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International Overdose Awareness Day March, Vigil, and Rally

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Thursday, August 31, 2023

Contact: Yonah Zeitz, • 347-201-2769

Follow on Twitter @KatalCenter •  #ShutRikers #CloseRikers #CutShutInvestNY

18 New Yorkers Die Every Day from Preventable Overdoses Statewide

This Year Alone, Multiple Deaths At Rikers Island Were Due to Overdoses, People Need Support and Treatment Not Criminalization and Incarceration 

To Save Lives, Governor Hochul Must Authorize Overdose Prevention Centers, and Mayor Adams Must Shut Down Rikers and Invest in Harm Reduction and Real Community Safety

Statement by Katal Center 

New York, NY: Today, we joined VOCAL-NY, OnPoint NYC, and dozens of community groups, service providers, doctors, and faith leaders for an International Overdose Awareness Day march, vigil, and rally. Right now, 18 New Yorkers die every day from preventable overdoses and several of the recent deaths at Rikers were due to overdoes. 

New York is facing an overdose crisis and a crisis at the notorious Rikers Island jail complex. Elected officials must take urgent action to divest from systems of harm that perpetuate the deadly and misguided drug war and invest in care and harm reduction to end the preventable overdose crisis and save lives. New Yorkers deserve treatment and support, not criminalization and the deadly conditions of Rikers Island. 

Statement from Anthony Maund, Leader of the Katal Center for Equity, Health, and Justice: “Many of my family members have a substance abuse disorder, and I constantly worry about them. I have loved ones who have died because of an overdose. I personally struggle with an addiction. I’ve overdosed in the past and nearly died a couple of times. I’ve seen the devastation and the impact it has had on my mother. Words cannot explain the hurt she felt when she couldn’t resuscitate me. This is something that I am constantly battling with, and every day I try my absolute best to do better for myself. I am in a community where I am watching everyone around me struggle with an addiction. We don’t deserve to be discriminated against because of an addiction. Instead of treating us like human beings, oftentimes we are forgotten and as a result, end up dead. Many people won’t understand until it hits close to home. It is easy to read the obituary section and see the names of those who have died, but it is difficult when you know the person. I know lots of people who were very successful and would still be here had they been able to get help. They didn’t get help because they were afraid. We need the Governor and state officials to wake up and put in place more overdose prevention centers, educate our communities, and provide people with the proper care they deserve!”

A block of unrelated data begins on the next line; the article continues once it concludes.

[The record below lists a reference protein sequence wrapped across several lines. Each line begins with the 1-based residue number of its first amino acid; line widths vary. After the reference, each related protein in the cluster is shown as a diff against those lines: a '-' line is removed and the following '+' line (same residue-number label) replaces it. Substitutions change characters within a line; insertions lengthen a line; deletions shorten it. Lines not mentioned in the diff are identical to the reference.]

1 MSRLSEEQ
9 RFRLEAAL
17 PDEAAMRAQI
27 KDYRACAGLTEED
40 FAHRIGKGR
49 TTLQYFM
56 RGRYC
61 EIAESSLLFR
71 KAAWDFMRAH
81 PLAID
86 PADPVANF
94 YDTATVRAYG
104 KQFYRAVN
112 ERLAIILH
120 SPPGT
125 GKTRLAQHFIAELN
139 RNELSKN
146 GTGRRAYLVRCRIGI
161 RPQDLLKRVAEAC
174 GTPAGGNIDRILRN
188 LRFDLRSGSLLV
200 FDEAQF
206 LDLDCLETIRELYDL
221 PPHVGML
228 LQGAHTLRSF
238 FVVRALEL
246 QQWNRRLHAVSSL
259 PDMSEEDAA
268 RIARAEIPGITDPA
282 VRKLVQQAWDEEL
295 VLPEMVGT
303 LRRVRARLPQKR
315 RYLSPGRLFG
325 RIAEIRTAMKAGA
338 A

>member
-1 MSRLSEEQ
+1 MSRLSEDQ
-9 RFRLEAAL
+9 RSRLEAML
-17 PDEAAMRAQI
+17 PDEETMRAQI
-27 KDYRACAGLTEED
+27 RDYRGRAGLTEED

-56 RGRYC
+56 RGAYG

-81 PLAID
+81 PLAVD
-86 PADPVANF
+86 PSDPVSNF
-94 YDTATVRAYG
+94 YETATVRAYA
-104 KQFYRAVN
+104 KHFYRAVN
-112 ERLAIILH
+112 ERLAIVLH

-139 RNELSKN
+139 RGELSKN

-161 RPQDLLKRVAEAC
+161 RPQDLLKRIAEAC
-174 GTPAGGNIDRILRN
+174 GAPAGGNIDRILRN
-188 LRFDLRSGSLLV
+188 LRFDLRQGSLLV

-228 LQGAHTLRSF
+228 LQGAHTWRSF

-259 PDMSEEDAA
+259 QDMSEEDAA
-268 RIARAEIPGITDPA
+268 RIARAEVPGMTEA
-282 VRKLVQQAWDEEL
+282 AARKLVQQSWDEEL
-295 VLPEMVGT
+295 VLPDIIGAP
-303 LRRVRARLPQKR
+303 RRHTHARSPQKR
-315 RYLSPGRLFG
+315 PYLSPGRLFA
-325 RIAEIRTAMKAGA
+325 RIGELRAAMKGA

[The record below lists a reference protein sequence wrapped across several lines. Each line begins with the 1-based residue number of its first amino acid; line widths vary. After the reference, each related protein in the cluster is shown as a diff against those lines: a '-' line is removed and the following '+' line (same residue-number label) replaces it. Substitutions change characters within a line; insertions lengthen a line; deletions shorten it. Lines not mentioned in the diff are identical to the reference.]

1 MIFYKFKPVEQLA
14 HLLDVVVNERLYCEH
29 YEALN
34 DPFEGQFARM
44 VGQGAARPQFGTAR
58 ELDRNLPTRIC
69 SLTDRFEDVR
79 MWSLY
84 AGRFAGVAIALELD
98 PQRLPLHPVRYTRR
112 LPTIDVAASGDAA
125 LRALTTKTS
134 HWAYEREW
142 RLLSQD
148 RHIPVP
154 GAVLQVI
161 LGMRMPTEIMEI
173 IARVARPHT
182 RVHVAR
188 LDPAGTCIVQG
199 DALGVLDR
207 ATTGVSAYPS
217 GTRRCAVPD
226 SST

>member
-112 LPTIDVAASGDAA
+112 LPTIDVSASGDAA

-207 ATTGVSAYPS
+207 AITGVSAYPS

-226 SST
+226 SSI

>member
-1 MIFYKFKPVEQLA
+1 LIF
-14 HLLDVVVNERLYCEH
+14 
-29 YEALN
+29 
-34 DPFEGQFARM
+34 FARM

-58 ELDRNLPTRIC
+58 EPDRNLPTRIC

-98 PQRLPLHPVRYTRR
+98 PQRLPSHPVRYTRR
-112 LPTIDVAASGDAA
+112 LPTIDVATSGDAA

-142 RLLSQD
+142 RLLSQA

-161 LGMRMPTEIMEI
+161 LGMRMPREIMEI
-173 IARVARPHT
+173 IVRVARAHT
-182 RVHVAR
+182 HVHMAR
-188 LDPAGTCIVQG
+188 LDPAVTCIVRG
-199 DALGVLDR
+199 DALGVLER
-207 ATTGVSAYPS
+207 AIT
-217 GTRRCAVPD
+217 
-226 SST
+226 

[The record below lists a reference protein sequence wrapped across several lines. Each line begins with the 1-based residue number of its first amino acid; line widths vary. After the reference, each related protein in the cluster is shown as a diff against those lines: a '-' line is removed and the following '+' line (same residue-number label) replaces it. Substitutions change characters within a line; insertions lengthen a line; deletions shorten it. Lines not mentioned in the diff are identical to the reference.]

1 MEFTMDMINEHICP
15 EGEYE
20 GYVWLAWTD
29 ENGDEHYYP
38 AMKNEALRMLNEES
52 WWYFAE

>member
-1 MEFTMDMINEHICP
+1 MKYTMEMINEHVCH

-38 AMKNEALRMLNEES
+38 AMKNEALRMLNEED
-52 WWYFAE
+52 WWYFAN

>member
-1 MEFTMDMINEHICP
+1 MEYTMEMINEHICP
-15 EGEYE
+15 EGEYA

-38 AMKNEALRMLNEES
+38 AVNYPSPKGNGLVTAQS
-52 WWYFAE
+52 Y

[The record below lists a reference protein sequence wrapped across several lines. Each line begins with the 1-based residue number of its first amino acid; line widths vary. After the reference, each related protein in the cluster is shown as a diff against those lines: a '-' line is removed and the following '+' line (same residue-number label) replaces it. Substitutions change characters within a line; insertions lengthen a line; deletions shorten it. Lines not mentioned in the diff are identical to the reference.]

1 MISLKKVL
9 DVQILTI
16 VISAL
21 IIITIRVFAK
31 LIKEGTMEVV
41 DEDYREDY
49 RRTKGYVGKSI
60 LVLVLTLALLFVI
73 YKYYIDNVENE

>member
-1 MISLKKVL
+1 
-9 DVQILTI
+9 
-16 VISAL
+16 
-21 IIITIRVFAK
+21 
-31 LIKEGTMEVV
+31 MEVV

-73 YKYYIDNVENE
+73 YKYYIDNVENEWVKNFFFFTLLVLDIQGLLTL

Statement from Henry Robinson, Leader of the Katal Center for Equity, Health, and Justice: “My mother’s husband died of an overdose. It was heartbreaking. I remember when I was younger, he would look after me and protect me from neighborhood bullies. He was just like everyone else, but he never got the proper care he deserved. There are people dying in our communities who are in need of care. The system is flawed and has for decades criminalized people simply because they are battling an addiction. Sending people to Rikers or any other carceral system because they have a substance abuse disorder does not solve anything. Last week, a person died at Rikers due to an overdose. People need proper treatment. It is time for state officials to step in and put in place programs of prevention and of care. No one should be dying because of an overdose.”


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